February CPI stays elevated at 5.2%, but declines lie ahead: experts
Published: Mar 10, 2020 10:08 PM

A woman selects vegetables in a market in Suzhou, East China's Jiangsu Province on Monday. As supplies of vegetables stabilize, prices are coming back to normal, according to the local government. Photo: IC

China's consumer price index (CPI), a main gauge of inflation, jumped 5.2 percent year-on-year in February amid extensive efforts to contain the coronavirus outbreak, but analysts forecast a declining trend along with the easing of the outbreak in the country.

The figure was 0.2 percentage points lower than January when the index skyrocketed to an eight-year high of 5.4 percent, said the National Bureau of Statistics (NBS) on Tuesday.

According to the NBS, February's gain was fueled by a surge in food prices. Pork prices rose 135.2 percent year-on-year, contributing a 3.19 percentage point increase to the CPI.

The food price rise was mainly due to transportation lockdowns across the country to contain the spread of the new coronavirus, while a delivery labor shortage added to costs, the NBS said.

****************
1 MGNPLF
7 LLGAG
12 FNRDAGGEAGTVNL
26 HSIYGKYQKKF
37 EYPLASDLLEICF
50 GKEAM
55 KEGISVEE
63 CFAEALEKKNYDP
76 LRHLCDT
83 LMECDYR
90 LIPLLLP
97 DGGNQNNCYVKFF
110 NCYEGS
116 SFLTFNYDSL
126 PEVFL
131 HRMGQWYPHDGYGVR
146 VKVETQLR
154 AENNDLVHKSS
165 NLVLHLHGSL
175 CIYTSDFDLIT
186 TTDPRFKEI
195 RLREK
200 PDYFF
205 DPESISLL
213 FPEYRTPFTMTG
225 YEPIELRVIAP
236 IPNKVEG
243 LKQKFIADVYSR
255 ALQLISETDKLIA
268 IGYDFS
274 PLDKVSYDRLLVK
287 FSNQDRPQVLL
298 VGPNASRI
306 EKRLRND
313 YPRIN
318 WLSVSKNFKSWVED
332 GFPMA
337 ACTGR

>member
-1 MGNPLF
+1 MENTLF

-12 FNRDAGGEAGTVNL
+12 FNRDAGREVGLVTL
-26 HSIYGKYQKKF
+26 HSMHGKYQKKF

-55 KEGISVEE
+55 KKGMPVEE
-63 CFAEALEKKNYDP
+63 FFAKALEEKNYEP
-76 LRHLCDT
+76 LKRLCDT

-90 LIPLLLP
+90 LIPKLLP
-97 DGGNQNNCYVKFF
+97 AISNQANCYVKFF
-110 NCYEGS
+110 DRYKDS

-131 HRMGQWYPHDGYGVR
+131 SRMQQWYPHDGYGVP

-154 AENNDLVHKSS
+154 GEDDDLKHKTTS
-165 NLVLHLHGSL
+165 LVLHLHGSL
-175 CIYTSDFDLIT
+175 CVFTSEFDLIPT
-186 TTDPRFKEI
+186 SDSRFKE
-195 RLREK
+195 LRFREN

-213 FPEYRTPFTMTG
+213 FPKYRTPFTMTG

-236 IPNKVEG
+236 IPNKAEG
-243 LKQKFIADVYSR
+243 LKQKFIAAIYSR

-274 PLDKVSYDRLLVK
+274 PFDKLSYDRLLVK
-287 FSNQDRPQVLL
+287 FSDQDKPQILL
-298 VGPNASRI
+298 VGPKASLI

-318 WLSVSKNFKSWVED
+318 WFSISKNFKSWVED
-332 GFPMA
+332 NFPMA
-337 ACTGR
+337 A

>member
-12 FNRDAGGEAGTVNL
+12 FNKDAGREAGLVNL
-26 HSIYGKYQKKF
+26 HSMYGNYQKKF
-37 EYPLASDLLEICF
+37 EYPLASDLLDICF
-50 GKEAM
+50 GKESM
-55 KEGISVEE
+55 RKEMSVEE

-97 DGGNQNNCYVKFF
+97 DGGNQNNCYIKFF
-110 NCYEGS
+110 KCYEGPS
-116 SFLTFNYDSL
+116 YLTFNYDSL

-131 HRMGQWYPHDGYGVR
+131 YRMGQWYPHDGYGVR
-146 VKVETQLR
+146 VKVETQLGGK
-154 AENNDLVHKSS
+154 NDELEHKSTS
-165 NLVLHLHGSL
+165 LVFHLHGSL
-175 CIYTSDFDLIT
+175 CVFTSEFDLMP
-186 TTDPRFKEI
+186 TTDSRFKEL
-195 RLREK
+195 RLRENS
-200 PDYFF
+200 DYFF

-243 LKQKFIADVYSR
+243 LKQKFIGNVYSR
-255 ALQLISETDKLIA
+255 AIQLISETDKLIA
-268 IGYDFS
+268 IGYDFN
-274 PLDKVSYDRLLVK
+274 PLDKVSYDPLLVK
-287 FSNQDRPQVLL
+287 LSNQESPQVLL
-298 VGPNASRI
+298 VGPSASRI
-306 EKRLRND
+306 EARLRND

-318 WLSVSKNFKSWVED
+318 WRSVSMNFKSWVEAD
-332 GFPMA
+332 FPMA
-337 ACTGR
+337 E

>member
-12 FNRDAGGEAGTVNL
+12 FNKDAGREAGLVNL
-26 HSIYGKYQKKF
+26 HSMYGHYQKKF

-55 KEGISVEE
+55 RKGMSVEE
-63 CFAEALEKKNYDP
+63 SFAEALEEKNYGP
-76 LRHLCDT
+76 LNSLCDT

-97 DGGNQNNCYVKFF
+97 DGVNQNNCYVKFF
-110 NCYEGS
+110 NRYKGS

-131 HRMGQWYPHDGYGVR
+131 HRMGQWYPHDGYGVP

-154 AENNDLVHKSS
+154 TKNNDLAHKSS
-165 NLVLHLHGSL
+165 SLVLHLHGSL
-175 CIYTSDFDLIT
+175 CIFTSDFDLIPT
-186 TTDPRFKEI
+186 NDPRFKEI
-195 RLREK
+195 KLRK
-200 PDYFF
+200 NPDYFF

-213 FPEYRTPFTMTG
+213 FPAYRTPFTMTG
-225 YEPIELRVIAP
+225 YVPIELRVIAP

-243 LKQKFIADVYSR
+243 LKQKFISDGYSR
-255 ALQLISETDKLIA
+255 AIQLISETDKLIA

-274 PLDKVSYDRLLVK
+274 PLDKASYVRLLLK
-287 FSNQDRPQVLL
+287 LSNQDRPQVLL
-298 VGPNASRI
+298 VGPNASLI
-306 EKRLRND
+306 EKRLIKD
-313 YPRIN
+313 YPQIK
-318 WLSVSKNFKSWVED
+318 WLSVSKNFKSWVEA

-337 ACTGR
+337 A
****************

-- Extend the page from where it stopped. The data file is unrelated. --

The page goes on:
Supplies were affected as some companies and markets delayed reopening and many consumers stockpiled food, it said.

Meanwhile, prices of non-daily necessities remained stable, with some even declining. In February, the price of gasoline slid 5.7 percent month-on-month and that of diesel dropped 6.2 percent.

The CPI figure in February was within expectation and the index will continue to drop as the outbreak has been increasingly come under control in China, Ming Ming, chief macro and fixed-income analyst at CITIC Securities, said in a note on Tuesday.

A research report from Bank of Communications predicted that the CPI will remain above 4 percent in the first half of this year due to carryover effects.

In February, weak industrial demand, delayed manufacturing as well as an international oil price slump sent China's producer price index (PPI), which measures the cost of goods at the factory gate, into a contraction.

The PPI was down 0.4 percent year-on-year in February, compared with a 0.1 percent rise in January, according to the NBS.

Huang Yanming, director of the research institute at Guotai Junan Securities, said during an online conference on Tuesday that amid economic challenges caused by the outbreak, it's anticipated that a new round of stimulus around the globe will be launched.

China's fiscal deficit ratio is expected to be raised to 3.5 percent, Huang said. He pointed to a V-shaped rebound in China's economy starting in the second quarter.

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